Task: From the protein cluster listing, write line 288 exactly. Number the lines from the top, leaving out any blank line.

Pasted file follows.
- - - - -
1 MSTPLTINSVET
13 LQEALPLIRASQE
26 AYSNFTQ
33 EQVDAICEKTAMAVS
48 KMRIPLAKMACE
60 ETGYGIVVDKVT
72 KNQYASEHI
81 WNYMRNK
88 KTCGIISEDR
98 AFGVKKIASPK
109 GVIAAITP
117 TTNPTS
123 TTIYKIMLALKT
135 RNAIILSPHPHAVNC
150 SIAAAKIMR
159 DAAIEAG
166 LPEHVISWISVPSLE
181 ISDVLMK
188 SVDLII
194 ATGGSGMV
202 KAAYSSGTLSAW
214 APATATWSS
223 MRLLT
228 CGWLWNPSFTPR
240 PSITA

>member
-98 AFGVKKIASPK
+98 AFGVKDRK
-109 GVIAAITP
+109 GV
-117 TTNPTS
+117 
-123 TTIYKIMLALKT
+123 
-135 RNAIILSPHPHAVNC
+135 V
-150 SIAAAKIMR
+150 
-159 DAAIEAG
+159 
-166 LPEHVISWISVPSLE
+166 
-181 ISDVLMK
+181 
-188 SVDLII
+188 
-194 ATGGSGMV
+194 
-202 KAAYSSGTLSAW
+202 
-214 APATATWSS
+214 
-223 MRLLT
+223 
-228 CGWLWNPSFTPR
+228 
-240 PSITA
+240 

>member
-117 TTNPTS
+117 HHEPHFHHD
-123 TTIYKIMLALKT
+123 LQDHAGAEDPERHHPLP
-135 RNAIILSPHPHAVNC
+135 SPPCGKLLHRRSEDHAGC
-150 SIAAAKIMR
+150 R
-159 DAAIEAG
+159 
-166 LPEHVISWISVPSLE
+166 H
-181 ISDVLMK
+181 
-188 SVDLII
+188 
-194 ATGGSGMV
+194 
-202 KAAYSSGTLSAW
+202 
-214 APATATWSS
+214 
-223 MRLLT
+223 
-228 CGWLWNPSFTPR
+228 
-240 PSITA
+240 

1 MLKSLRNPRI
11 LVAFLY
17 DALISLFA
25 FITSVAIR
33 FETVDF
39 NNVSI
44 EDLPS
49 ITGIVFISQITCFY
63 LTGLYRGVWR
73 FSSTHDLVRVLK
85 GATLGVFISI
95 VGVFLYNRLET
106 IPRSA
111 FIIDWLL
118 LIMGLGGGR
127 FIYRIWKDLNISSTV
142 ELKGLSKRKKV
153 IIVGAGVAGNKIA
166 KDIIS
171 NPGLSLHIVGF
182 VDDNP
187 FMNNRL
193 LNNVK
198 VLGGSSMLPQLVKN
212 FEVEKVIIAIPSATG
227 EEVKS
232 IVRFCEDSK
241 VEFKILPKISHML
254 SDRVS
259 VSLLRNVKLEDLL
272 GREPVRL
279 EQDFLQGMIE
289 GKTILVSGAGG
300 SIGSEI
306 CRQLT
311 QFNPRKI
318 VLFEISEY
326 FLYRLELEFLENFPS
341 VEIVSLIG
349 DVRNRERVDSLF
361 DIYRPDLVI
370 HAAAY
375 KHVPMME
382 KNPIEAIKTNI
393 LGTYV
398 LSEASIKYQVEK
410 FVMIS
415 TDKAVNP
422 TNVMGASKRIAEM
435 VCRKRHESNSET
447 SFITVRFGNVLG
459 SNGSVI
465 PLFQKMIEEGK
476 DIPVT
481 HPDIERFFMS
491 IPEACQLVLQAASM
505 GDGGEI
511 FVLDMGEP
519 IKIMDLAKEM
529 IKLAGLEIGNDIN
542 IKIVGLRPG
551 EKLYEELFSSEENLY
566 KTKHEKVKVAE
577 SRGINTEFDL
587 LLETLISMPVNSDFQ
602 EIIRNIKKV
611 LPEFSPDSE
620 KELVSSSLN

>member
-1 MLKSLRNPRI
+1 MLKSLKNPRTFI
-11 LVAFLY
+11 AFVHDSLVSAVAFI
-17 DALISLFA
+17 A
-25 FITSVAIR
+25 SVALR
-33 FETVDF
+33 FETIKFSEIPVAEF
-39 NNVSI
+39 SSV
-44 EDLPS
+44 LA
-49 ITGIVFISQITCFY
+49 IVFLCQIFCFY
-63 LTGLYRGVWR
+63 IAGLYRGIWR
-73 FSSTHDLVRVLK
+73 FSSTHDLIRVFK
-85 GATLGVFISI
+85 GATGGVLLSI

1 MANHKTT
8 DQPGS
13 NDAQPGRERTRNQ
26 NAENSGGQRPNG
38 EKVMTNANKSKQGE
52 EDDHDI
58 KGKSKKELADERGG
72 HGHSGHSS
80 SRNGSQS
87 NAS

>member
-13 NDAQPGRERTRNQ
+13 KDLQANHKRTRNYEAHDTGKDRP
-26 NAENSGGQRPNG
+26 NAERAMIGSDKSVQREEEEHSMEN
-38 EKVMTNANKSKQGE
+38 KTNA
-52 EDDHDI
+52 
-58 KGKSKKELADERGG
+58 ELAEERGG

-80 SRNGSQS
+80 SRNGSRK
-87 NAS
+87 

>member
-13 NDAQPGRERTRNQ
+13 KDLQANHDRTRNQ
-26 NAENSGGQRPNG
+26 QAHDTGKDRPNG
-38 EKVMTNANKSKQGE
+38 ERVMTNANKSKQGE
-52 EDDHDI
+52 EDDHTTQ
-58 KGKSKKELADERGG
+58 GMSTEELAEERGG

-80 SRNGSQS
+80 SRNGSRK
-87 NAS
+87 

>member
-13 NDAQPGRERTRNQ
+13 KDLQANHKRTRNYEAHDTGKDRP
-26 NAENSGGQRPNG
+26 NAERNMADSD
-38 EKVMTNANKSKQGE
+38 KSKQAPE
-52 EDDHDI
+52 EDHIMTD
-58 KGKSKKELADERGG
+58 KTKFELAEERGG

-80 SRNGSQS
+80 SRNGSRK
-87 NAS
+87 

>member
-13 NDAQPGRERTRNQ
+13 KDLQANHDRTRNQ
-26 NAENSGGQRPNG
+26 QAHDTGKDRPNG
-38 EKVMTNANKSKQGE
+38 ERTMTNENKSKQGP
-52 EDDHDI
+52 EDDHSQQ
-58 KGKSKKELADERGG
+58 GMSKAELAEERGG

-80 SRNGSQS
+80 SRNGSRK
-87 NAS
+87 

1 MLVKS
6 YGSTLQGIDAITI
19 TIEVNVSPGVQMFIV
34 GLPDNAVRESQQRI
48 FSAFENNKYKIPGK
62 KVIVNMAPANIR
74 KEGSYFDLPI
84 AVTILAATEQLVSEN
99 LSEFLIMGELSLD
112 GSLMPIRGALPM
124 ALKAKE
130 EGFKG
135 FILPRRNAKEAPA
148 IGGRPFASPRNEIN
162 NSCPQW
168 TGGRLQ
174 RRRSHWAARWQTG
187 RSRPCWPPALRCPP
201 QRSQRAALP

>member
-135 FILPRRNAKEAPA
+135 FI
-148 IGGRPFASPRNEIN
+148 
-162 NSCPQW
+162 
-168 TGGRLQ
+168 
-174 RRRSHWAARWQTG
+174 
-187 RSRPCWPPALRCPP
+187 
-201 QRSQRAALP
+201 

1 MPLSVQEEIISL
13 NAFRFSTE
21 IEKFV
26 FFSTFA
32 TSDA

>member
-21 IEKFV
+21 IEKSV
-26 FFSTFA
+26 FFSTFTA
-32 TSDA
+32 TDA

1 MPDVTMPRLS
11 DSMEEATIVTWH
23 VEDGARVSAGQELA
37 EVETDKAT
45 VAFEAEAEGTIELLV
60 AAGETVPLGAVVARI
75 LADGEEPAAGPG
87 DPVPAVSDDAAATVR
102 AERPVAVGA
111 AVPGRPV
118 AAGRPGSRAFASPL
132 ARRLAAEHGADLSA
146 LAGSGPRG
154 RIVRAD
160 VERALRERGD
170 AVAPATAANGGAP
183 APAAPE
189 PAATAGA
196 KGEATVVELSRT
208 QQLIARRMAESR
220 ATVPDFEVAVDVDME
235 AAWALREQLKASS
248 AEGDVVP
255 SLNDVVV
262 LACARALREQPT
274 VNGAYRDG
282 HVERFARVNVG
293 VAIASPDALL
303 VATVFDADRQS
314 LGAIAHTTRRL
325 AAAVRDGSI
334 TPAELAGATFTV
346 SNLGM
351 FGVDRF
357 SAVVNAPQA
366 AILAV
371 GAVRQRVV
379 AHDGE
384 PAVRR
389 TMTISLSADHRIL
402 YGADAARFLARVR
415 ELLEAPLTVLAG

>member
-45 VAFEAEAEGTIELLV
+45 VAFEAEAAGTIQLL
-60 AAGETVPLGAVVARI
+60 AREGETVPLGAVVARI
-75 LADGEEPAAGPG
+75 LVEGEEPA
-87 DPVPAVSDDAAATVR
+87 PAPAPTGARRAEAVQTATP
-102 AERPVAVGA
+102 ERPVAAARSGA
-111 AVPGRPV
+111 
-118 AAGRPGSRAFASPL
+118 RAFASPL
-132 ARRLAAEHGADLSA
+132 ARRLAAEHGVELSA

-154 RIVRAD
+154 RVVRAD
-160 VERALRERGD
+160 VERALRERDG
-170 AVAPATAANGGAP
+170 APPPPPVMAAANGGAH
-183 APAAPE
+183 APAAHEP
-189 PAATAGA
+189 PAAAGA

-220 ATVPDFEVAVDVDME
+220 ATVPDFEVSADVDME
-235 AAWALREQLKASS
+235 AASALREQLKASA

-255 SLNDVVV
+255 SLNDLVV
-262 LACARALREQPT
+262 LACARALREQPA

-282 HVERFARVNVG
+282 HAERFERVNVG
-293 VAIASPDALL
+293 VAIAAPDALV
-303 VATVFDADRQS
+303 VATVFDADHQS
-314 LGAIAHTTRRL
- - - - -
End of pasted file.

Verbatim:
>member